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Antibiotics on the Farm

by 5m Editor
26 January 2001, at 12:00am

This feature has been updated and now consists of a collection of articles on the subject of Antibiotics on the Farm. This has been an ongoing debate for a number of years, and was recently highlighted again by the attached report on agricultural antibiotics by the US non-profit organisation Union of Concerned Scientists.

The main thrust of the debate revolves around human health issues and the development of superbugs. However, antibiotics (and the use of hormones) in animal feed causes other problems, notably with trade, which can be seen in various news articles on this site.

In November 2000 there was an article discussing a report from the EU about residues in Canadian meat and in January this year Bob Stallman, American Farm Bureau was urging U.S. trade officials to work to abolish export subsidies, slash tariffs and remove what he said were the "bogus health and food safety claims" against biotechnology that protect markets, not consumers. A direct reference to the EU's restrictions on the imports of some US meat.

This all arises because the general use of most antibiotics and all hormones as growth promoters in feed are banned in the EU due mainly to the concerns raised in these articles. This results in the trade restrictions imposed on certain meat imports to the EU.

This story has a long way to run as the new animal protein feed restrictions start to be rigorously applied in the EU as a result of BSE. Blood plasma, which is used outside the EU in Medicated Early Weaning regimes, is one of the banned feed products, so opens up another potential for trade restrictions between the EU and its "non-conforming" trading partners. This could have serious implications for farms using feed containing plasma proteins and blood products.

To read more about the issues revolving around antibiotics, follow the links below. To read about possible alternatives to antibiotic growth promoters click here:


Drug-Resistant Bugs Spawn Greater Concerns
National Hog Farmer, Jan 2001: If it weren't so true, antibiotic resistance in livestock would be a great plot for Steven Spielberg's next science fiction thriller. A heroic team of veterinarians and physicians takes on an epidemic of untreatable infections caused by Superbug. Meanwhile, lawyers representing consumer activists, pharmaceutical companies, food suppliers and livestock producers battle it out in court.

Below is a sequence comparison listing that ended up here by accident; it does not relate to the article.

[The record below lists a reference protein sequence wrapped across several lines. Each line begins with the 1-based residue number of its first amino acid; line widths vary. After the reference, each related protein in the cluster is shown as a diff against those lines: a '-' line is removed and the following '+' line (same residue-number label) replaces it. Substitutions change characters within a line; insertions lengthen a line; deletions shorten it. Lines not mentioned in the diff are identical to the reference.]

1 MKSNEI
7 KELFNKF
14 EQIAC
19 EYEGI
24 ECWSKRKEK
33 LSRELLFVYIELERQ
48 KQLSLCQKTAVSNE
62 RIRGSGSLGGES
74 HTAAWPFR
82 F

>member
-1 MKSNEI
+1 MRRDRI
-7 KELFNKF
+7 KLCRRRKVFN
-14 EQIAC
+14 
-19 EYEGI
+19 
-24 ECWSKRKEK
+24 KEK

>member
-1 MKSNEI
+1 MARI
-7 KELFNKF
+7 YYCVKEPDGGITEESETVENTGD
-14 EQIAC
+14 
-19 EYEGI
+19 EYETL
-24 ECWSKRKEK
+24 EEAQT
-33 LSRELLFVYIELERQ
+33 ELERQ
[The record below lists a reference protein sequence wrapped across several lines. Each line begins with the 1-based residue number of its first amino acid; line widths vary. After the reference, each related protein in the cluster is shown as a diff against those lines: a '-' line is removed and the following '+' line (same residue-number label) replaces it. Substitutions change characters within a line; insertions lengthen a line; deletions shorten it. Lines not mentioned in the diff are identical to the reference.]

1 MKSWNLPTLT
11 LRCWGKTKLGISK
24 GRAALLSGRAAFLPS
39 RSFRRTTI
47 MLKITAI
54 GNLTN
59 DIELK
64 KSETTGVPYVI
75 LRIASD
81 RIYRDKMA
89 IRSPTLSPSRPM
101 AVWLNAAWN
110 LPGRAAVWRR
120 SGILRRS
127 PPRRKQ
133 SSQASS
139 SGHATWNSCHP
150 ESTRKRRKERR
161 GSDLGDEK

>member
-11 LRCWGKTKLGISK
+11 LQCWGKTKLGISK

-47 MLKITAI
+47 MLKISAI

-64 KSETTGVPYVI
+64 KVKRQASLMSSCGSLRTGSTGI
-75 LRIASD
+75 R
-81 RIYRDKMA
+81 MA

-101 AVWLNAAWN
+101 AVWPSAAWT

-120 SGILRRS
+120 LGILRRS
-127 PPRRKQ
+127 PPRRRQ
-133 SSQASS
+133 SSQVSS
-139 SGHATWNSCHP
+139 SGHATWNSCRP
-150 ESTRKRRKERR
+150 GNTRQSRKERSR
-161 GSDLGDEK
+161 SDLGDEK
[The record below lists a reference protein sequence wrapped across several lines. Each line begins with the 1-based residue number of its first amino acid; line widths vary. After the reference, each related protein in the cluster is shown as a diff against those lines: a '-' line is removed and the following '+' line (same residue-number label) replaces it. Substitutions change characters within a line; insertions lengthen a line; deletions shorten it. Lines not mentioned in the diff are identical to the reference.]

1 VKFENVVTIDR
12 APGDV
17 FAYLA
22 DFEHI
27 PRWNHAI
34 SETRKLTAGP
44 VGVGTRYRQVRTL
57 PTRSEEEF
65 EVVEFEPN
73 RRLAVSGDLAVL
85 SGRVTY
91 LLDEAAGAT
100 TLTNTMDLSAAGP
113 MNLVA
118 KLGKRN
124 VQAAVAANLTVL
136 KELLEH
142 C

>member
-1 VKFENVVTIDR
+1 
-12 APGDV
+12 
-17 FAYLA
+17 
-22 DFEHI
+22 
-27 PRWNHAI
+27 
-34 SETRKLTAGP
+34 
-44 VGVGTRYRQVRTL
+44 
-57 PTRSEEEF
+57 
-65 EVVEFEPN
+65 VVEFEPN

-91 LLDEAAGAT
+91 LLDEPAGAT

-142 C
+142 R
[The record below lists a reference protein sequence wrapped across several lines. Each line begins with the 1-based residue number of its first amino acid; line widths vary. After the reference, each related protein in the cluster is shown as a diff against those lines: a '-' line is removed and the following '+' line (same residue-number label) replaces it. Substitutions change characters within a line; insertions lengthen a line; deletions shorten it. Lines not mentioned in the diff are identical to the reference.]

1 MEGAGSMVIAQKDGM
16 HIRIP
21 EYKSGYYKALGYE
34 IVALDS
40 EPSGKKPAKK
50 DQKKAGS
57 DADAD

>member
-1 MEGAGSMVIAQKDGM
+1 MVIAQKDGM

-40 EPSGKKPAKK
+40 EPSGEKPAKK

FDA Says Farm Antibiotics Must Be Reined in
Progressive Farmer Jan 2001: Escalating rates of antibiotic-resistant human diseases demand a sweeping re-examination of the ways that such drugs are now used on the nation's farms, the Food and Drug Administration warned Monday 22nd Jan 2001.

Farmers warned of antibiotic threat
BBC News, August 1999 The use of antibiotics in British farming could present "a real threat" to human health, according to the first expert report in 30 years. It says that "shows conclusively that antibiotics given to animals result in the emergence of some resistant bacteria which can infect humans".

EU Moves Toward a Total Ban Of Antibiotics in Animal Feed
Wall Street Journal, July 1999 The European Union is moving toward a total ban on the use of antibiotics in animal feed, despite concerns that such a move could make European meat more expensive.

EU Bans US Beef Over Fears Of Hormone-Fed Cattle
BBC News , April 1999 The United States and the European Union are heading for another trade row, this time over beef. The European Union has announced it will be ban all beef imports from the United States.

Global Animal Health Industry condemns EU antibiotic ban
COMISA , December 1998 This week’s decision by EU Agriculture Ministers to ban four antibiotics used widely in livestock production for growth promotion has been strongly condemned by the global animal health industry association, Comisa.

Europe to ban antibiotics in feed
Bloomberg News, October 1998 The European Commission plans to prohibit the use of certain antibiotics as additives in animal feed, saying the practice could damage human health.


Report from the Union of Concerned Scientists on Agricultural Antibiotics